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Futures End #1

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By Brian Azzarello, Jeff Lemire, Dan Jurgens, Keith Giffen, and Patrick Zircher

We have yet to see the conclusion of the New 52’s first big event series, Forever Evil, yet here we are as DC launches straight into the next major event. The weekly series Futures End, which actually kicked off last week in the Free Comic Book Day release, started with a flash-forward 35 years into the future. This issue starts right where Futures End #0 left off. It opens with Batman Beyond, Terry McGinnis, battling a Brother Eye bot that traveled through time with him to five years from “now.” He quickly handles the bot, and then we’re taken on a quick tour to corners near and far of the DC Universe.

We touch base with a whole series of B-listers, such as Stormwatch (with Hawkman on the team, give me that book!), Firestorm, and Grifter, who is infinitely more interesting here in just a few pages then he was in his own monthly book. This issue is all about establishing who will be the featured heroes in this series. The team of writers presents a wide array of story elements that will play out over the next year or so. The plot is a bit disjointed, by design. Readers probably feel slightly lost, but that establishes a hook of some sorts. The readers want to know more about this new status quo. That being said, would that hook be better if we were given new information about characters we’ve grown to love? Or is this series better off using fringe characters to give us perspective to the future of DC? I suppose that’s something we’ll have to wait for September to see, when DC will have a tie in to Futures End for every monthly comic book.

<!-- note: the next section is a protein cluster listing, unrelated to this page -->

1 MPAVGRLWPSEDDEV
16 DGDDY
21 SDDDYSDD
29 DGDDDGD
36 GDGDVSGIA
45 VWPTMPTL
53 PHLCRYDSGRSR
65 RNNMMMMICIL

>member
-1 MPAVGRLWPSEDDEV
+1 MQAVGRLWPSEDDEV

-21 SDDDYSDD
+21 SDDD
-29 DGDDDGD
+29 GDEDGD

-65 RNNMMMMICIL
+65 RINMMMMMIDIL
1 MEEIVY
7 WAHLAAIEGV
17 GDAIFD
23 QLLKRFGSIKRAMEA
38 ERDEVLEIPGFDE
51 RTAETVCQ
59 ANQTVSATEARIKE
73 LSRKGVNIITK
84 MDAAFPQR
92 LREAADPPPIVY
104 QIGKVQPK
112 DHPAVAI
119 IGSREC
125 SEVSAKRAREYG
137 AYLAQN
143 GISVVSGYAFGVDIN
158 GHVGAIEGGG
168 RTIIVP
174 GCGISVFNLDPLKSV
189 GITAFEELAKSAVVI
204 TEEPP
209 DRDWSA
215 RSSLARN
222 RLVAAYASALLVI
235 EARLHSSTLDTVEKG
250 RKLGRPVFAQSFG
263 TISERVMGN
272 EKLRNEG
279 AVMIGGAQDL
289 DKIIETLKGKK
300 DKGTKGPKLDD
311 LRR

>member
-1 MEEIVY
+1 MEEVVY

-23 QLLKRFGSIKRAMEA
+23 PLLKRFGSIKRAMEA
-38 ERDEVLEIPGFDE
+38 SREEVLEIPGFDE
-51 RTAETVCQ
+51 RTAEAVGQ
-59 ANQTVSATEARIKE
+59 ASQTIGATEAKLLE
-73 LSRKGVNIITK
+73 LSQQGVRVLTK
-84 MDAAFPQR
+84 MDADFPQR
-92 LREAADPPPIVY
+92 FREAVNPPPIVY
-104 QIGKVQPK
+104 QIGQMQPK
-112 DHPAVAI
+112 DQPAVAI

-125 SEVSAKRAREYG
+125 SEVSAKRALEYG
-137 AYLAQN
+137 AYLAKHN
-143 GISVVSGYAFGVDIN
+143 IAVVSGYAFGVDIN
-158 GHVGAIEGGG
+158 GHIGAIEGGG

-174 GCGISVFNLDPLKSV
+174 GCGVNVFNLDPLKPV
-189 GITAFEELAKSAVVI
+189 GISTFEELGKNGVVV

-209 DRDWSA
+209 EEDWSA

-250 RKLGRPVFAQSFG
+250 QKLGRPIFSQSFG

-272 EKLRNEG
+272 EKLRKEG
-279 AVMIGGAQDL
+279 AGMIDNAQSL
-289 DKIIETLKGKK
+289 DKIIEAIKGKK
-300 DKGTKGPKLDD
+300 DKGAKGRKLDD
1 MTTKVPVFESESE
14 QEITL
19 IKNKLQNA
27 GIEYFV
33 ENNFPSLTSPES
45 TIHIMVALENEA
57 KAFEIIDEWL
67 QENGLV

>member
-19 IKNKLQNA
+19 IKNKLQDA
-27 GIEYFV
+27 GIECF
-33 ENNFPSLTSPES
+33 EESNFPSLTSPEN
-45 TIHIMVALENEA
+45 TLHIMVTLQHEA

Patrick Zircher is given the opportunity here to have free will with the future of DC. He beautifully mixes static and tame close-up shots to help establish this new timeline with progressively more tense (and fun) layouts. Zircher shows movement in ways that feel natural, as do his designs. For lack of better phrasing, Zircher utilizes the medium of comics awesomely, adding to the story rather than just being background fodder. His art is the highlight of the issue.

Tell me if you’ve heard this before. Dystopian future ruled by robots,  heroes must time travel to solve the problem before the source of such pain and misery began. Yeah, thought so. It’s a big hurdle for the writers to clear. The talent to do so is there. Jeff Lemire and Brian Azzarello might be the two best writers DC has on its roster (okay Snyder, Soule, and Venditti aren’t too bad either). Those names draw you to the book. There are flashes of Lemire’s and Azzarello’s writing, particularly some sharp dialogue, but overall the writing is a little flat, which is more likely to happen when establishing a foundation. With this being a future we’ll probably never actually see, it’s a bit of an Elseworlds tale. That’s not a bad thing, although wasn’t the point of the New 52 a chance to freshen up the entire line?

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